I am writing this 6 months after my first solo adventure, yes it’s a bit late but might as well do this before I start planning for my next big trip (hint hint it’s called the Land of the Rising Sun).
When I first found out I was heading to South Korea for a conference I was immediately ecstatic, enthusiastic, excited, flabbergasted, and a whole lot of other emotions. The downside to this sudden announcement was that I only had about a month to prepare for my trip, this mean’t I was not financially ready to cover my grand plans. The upside, I am notoriously OC about planning that I exhausted all available resources just for this trip to be cheap.
Disclaimer: my only splurge on this trip though was my flight, if I am going to travel alone I would want it to be comfortably, so I sunk Php. 23,000 on a midnight flight to South Korea.
Getting a Korea visa is the easiest thing on earth and it’s also the cheapest…I did not pay for anything except my Uber rides to the embassy. To find out more, check out my entry here. When preparing for your visa, just make sure you have all the documents: bank certificates, bank statements, application form, and the right picture. A quick trip to your preferred bank will settle this, most photo companies already know the size requirements of a South Korean visa, and just make absolutely sure your passport is valid for 6 months and has a few blank pages in it.
This is probably the one part of the trip where I squeezed, penny pinched, and scrimped on just to make the most out of. Check out my budget table below:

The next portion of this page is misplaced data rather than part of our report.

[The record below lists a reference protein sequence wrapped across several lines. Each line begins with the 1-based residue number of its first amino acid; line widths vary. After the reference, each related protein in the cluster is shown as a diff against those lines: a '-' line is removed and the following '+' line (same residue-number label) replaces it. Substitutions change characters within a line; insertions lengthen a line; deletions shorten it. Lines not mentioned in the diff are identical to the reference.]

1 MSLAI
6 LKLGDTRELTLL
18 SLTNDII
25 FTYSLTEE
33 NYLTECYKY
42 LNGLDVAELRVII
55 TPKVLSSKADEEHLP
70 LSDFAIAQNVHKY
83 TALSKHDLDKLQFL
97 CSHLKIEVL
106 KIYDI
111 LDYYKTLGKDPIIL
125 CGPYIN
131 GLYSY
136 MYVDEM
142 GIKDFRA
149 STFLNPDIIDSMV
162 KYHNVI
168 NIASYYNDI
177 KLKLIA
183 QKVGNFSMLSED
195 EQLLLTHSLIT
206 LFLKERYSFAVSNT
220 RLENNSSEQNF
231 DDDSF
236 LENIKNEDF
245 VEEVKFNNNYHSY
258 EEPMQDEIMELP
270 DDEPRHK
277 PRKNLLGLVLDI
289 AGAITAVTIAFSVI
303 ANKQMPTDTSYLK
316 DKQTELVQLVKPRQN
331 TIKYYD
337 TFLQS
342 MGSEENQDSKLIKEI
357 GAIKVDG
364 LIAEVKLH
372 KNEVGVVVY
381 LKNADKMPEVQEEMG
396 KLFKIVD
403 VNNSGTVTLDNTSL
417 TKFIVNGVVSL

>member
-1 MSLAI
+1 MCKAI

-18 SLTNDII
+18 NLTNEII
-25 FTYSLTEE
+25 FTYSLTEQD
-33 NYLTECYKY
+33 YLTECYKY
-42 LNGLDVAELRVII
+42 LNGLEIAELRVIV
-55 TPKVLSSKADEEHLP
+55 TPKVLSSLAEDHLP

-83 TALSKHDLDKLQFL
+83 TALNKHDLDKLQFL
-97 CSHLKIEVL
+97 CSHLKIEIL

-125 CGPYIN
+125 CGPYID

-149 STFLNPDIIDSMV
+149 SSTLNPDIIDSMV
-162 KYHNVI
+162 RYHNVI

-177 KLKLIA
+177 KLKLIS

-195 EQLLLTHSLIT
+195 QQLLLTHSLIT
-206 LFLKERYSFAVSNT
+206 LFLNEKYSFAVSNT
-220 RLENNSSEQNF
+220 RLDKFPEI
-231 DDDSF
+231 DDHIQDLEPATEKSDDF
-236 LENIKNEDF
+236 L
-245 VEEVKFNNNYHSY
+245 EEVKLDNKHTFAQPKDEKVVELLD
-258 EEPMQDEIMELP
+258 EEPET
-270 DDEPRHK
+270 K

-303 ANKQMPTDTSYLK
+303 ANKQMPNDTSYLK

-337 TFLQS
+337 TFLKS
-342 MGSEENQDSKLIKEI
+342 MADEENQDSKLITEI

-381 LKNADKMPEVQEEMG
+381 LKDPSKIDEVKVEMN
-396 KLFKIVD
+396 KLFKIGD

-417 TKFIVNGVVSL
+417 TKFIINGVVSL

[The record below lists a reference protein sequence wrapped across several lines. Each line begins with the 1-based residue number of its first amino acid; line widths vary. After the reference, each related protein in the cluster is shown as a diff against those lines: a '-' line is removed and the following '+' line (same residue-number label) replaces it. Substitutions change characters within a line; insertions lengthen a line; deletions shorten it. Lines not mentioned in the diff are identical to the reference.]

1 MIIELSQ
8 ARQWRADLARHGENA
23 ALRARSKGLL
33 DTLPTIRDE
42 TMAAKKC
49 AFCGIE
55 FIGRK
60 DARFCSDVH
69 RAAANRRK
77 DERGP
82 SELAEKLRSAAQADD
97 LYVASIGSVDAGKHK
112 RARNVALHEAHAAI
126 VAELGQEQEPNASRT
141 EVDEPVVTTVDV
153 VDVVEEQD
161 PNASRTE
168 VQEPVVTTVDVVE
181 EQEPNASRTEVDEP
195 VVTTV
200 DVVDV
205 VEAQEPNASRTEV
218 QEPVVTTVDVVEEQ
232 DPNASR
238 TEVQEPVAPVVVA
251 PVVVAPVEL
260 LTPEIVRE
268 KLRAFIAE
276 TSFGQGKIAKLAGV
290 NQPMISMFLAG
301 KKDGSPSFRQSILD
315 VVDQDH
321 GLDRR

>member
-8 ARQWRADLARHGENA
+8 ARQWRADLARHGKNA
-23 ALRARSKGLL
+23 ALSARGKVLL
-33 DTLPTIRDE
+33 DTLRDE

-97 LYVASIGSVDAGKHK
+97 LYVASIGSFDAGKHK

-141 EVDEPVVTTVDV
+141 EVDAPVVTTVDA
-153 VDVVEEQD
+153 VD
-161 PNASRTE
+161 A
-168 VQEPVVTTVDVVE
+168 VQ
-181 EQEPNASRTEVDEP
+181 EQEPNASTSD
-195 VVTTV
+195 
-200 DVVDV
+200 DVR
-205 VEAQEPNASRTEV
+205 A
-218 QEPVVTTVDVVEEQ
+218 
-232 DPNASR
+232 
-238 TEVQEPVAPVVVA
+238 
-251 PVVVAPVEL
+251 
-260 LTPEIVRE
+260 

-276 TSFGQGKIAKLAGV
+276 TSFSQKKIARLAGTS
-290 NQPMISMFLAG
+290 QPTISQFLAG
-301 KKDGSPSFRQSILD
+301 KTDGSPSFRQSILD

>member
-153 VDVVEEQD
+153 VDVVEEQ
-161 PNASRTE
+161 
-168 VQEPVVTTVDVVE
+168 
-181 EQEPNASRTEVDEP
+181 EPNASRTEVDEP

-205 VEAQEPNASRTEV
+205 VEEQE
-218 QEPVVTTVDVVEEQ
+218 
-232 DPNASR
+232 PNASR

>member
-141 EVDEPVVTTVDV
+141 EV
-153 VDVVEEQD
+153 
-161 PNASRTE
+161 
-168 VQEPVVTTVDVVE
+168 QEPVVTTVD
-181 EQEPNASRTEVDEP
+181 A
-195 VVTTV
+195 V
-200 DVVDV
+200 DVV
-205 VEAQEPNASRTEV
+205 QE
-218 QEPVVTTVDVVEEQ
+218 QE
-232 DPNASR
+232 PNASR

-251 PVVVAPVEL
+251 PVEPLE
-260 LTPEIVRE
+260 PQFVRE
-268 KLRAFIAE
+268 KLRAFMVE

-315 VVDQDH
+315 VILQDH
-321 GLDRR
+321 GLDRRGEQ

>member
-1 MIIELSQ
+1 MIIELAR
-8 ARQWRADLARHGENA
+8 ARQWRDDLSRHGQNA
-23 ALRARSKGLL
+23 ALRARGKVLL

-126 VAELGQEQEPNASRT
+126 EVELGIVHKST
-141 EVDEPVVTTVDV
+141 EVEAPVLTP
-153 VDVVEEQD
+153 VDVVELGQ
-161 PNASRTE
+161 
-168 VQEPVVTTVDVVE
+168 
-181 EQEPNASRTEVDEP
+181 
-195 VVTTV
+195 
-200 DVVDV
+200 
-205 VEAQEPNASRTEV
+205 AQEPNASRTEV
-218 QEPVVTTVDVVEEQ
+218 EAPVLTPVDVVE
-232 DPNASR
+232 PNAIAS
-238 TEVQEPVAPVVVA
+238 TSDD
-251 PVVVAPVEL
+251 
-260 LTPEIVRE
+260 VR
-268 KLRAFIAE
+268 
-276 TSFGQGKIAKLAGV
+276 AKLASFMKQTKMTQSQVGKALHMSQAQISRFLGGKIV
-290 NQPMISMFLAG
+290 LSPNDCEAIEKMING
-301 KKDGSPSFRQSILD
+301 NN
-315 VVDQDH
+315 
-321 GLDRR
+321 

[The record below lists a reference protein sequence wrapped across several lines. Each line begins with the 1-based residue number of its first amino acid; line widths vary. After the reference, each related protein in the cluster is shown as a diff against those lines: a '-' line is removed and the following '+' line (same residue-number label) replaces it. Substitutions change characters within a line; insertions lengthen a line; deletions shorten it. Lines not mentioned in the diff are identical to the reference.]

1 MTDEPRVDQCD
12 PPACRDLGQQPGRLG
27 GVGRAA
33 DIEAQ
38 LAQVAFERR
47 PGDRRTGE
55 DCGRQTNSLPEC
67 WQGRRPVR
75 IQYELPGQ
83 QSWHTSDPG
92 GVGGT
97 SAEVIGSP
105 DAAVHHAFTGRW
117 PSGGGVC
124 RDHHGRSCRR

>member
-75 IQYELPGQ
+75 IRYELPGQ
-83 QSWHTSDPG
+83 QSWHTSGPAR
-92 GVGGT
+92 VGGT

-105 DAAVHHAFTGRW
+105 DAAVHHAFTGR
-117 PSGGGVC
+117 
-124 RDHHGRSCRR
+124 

My biggest savings were in the hostel (Yakorea Dongdaemun) and the T-money pass I bought at the start of my trip. My accommodations in Yakorea were basically a small bunk in a 14-bed mixed dorm room in Dongdaemun. The good thing about this was it was cheap and I didn’t have to use my credit card, I only had to make a reservation and pay cash on arrival.
Another spot I was able to save a lot of money on was the T-money pass I bought early in my trip. This card is the most convenient thing in the world, it gives me access to all the trains and I only loaded it once, just before I left, because I might not have enough money to get me to the airport. Plus, getting this card saved me about KRW 1,000 because of the KRW 100 discount for each train trip.
If you do go shopping, don’t forget to pass by kiosks that offer tax refunds. So long as you spend upwards of KRW 3,000/5,000 you can get all that tax back. Though I only bought a few stuff (mostly for my family and my girlfriend), I still got back Php. 1,000 out of the Php. 5,000 budget, so not so bad.
Here’s my itinerary below:
Do note that since I had a 5 day conference, I didn’t spend anything during that time, food and accommodations were covered.
So what are you waiting for? South Korea awaits!